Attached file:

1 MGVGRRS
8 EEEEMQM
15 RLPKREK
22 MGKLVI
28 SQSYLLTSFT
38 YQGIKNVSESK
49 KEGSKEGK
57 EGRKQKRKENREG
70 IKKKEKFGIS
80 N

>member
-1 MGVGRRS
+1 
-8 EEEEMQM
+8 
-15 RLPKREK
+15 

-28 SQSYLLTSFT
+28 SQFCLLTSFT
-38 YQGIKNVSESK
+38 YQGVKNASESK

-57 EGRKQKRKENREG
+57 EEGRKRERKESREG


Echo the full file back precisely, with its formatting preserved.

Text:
1 MGVGRRS
8 EEEEMQM
15 RLPKREK
22 MGKLVI
28 SQSYLLTSFT
38 YQGIKNVSESK
49 KEGSKEGK
57 EGRKQKRKENREG
70 IKKKEKFGIS
80 N

>member
-1 MGVGRRS
+1 
-8 EEEEMQM
+8 
-15 RLPKREK
+15 

-28 SQSYLLTSFT
+28 SQFCLLTSFT
-38 YQGIKNVSESK
+38 YQGVKNASESK

-57 EGRKQKRKENREG
+57 EEGRKRERKESREG